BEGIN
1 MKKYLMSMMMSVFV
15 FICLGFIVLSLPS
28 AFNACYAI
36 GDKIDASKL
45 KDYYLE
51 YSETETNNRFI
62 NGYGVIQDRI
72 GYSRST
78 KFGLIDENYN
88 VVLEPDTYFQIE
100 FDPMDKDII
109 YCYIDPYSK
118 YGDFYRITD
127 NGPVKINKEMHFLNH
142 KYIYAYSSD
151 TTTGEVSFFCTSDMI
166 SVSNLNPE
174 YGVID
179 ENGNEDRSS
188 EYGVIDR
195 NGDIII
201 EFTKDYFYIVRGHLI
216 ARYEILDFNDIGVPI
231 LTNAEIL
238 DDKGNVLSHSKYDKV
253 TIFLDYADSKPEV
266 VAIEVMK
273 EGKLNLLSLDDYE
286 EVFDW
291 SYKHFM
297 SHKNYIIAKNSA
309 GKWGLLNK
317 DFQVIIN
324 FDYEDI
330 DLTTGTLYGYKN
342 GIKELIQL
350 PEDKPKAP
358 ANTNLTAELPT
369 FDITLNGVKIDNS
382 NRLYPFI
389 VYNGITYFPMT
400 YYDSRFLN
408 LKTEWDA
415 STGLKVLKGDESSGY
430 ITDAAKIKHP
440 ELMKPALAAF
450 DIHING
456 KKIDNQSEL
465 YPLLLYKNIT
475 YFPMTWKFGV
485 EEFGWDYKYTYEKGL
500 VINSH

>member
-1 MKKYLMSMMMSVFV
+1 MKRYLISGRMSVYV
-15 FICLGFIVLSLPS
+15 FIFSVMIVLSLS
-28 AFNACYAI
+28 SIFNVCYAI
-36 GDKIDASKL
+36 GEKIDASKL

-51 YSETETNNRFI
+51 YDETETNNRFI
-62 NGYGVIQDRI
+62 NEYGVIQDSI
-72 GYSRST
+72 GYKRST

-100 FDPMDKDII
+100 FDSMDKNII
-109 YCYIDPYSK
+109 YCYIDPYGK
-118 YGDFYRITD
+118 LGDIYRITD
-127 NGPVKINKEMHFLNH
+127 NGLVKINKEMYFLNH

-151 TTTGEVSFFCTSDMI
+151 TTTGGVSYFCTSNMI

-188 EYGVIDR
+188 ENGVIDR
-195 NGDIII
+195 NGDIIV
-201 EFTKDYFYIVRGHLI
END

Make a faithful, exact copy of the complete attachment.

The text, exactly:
1 MKKYLMSMMMSVFV
15 FICLGFIVLSLPS
28 AFNACYAI
36 GDKIDASKL
45 KDYYLE
51 YSETETNNRFI
62 NGYGVIQDRI
72 GYSRST
78 KFGLIDENYN
88 VVLEPDTYFQIE
100 FDPMDKDII
109 YCYIDPYSK
118 YGDFYRITD
127 NGPVKINKEMHFLNH
142 KYIYAYSSD
151 TTTGEVSFFCTSDMI
166 SVSNLNPE
174 YGVID
179 ENGNEDRSS
188 EYGVIDR
195 NGDIII
201 EFTKDYFYIVRGHLI
216 ARYEILDFNDIGVPI
231 LTNAEIL
238 DDKGNVLSHSKYDKV
253 TIFLDYADSKPEV
266 VAIEVMK
273 EGKLNLLSLDDYE
286 EVFDW
291 SYKHFM
297 SHKNYIIAKNSA
309 GKWGLLNK
317 DFQVIIN
324 FDYEDI
330 DLTTGTLYGYKN
342 GIKELIQL
350 PEDKPKAP
358 ANTNLTAELPT
369 FDITLNGVKIDNS
382 NRLYPFI
389 VYNGITYFPMT
400 YYDSRFLN
408 LKTEWDA
415 STGLKVLKGDESSGY
430 ITDAAKIKHP
440 ELMKPALAAF
450 DIHING
456 KKIDNQSEL
465 YPLLLYKNIT
475 YFPMTWKFGV
485 EEFGWDYKYTYEKGL
500 VINSH

>member
-1 MKKYLMSMMMSVFV
+1 MKRYLISGRMSVYV
-15 FICLGFIVLSLPS
+15 FIFSVMIVLSLS
-28 AFNACYAI
+28 SIFNVCYAI
-36 GDKIDASKL
+36 GEKIDASKL

-51 YSETETNNRFI
+51 YDETETNNRFI
-62 NGYGVIQDRI
+62 NEYGVIQDSI
-72 GYSRST
+72 GYKRST

-100 FDPMDKDII
+100 FDSMDKNII
-109 YCYIDPYSK
+109 YCYIDPYGK
-118 YGDFYRITD
+118 LGDIYRITD
-127 NGPVKINKEMHFLNH
+127 NGLVKINKEMYFLNH

-151 TTTGEVSFFCTSDMI
+151 TTTGGVSYFCTSNMI

-188 EYGVIDR
+188 ENGVIDR
-195 NGDIII
+195 NGDIIV
-201 EFTKDYFYIVRGHLI